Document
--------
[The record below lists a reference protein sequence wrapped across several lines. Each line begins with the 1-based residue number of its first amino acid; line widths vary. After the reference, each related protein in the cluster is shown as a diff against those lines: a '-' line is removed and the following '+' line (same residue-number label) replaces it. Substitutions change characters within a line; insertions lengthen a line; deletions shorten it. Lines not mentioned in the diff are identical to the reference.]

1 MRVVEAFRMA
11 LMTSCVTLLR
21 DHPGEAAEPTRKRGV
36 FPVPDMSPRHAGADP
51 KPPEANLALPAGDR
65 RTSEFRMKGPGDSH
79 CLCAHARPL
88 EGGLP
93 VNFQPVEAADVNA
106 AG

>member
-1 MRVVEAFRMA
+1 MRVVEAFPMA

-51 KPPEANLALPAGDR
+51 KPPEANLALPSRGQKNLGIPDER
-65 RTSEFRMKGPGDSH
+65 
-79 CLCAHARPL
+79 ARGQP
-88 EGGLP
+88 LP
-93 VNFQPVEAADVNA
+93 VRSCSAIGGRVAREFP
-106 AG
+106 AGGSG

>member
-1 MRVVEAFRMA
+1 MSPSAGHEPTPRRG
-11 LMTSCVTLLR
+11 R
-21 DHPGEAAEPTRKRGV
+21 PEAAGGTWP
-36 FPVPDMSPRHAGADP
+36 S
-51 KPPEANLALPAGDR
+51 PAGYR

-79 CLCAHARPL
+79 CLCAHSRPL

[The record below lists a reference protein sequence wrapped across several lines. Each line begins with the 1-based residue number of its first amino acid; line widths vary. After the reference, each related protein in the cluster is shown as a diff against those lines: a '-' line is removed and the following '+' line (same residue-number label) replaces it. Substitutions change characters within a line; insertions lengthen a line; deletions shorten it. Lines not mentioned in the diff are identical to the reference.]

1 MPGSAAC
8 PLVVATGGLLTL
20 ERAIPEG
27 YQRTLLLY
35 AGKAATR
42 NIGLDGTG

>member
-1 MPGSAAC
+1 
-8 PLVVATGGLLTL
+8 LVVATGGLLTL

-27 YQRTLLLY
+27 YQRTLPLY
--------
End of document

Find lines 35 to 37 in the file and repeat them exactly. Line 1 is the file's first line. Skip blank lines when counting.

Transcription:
+36 S
-51 KPPEANLALPAGDR
+51 PAGYR